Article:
Cloud-Based Phone Connects Third World to Mobile Service

Cloud-Based Phone Connects Third World to Mobile Service

Wireless infrastructure provider Movirtu has created a cloud-based mobile phone service, allowing those living below the poverty line in the Third World to join the mobile age more easily.

The U.K.-based company’s new service provides users with a unique phone number, accessible on any mobile phone, free of SIM cards, handset hardware or additional software that could cost cash-strapped users more money.

Much of the Third World connects to information and banking services through mobile phones instead of computers, but even the cost of owning a phone can be prohibitive, with handsets often being borrowed or shared among communities.

Movirtu’s cloud-based phone services are aimed at those living in rural areas on less than $2 a day. Eighty percent of people living below the poverty line in rural sub-Saharan Africa and South Asia do not own a phone or SIM card.

By detaching phone service from hardware or even SIM cards, Movirtu’s service lets Third World citizens easily share phones or borrow handsets from others while still retaining their own number, allowing them to send and receive mobile money and information services as well as make and receive calls and texts on any phone as if it were their own.

Severing the traditional connection between numbers and SIM cards and hardware opens up phone service to a broader swath of customers, giving them a way into what is an increasingly vital connection to the global world.

The idea of a truly portable cloud phone service could easily be expanded beyond the Third World as well. A growing number of handset owners in the developed work own more than one SIM or device, often for work and personal user — over 1 billion mobile phone subscriptions in developed markets are duplicate accounts. A cloud-based phone could most likely be welcomed in this growing segment, and the idea could take flight with frequent travelers and businesses as well.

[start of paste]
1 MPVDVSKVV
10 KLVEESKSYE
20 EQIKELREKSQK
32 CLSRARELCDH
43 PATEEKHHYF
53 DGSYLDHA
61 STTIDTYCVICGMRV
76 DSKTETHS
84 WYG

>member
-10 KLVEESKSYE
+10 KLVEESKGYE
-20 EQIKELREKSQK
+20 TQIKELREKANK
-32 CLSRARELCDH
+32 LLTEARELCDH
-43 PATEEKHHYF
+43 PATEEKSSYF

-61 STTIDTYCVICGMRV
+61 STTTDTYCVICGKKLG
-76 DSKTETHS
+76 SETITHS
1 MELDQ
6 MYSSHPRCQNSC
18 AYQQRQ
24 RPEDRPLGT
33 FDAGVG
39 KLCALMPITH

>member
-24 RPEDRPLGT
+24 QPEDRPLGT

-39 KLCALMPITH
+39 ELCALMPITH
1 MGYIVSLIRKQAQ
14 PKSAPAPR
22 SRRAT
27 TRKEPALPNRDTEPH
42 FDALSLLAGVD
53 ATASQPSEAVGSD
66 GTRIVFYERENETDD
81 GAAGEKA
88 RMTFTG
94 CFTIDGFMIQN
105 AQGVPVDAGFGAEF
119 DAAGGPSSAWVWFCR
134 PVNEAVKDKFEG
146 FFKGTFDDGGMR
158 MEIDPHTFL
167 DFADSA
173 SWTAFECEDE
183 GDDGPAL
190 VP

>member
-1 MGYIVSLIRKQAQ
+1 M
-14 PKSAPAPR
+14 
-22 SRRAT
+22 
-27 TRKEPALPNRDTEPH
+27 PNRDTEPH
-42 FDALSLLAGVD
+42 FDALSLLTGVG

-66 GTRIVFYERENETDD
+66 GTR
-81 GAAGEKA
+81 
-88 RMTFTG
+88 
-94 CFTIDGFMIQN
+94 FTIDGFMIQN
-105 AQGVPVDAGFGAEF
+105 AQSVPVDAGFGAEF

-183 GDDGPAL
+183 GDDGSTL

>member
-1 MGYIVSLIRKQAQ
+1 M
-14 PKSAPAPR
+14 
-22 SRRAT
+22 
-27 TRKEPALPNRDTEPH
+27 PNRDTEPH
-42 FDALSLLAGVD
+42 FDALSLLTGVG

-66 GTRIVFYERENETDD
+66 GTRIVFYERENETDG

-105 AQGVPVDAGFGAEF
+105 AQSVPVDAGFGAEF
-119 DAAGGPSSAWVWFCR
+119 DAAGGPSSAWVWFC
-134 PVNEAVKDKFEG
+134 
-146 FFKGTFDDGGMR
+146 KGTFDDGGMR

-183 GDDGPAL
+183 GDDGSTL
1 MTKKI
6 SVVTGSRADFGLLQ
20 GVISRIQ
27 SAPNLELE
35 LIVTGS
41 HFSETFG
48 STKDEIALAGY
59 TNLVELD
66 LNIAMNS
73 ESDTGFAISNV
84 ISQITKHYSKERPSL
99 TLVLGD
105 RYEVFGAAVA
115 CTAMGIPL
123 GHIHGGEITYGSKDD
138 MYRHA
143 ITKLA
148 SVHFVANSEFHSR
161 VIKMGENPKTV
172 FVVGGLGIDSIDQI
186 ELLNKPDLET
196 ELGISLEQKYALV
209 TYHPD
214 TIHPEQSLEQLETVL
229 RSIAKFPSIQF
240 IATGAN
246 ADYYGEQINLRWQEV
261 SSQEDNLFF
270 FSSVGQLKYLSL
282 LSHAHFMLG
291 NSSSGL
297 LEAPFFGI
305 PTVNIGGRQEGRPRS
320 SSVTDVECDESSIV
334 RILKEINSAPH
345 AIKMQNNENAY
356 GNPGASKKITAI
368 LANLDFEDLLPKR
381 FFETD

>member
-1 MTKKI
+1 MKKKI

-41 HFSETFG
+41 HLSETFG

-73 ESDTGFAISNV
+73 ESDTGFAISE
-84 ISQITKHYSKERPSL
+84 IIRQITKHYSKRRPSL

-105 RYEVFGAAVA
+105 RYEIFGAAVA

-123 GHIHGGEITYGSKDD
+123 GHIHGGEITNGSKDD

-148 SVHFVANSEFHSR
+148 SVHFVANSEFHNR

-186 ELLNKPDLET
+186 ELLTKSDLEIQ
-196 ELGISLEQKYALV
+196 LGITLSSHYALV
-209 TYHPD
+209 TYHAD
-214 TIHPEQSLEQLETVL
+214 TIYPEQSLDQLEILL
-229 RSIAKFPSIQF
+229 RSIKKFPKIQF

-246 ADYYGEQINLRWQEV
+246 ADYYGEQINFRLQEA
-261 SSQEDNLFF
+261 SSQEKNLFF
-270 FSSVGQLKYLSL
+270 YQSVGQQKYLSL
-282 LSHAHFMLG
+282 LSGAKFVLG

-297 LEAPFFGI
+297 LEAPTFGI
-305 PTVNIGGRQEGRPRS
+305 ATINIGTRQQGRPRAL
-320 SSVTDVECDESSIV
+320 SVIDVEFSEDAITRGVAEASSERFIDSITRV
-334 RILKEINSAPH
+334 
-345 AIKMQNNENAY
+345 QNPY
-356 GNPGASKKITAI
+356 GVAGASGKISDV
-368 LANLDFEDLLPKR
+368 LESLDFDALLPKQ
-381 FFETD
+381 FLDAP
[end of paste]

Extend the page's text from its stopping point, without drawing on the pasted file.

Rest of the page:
Movirtu gives phone numbers mobility through software called MXShare, which is installed in the core network of the mobile carrier. Revenue will be shared between Movirtu and the local carrier. The service itself functions much like a prepaid account, and the cloud phone customer uses vouchers, apps and carrier service, much like any other prepaid user.

The company is currently partnering with Airtel in Madagascar to deploy the service and plans to expand the service to other markets this year.

Movirtu is a for-profit social enterprise that provides wireless infrastructure to sub-Saharan Africa and South Asia.

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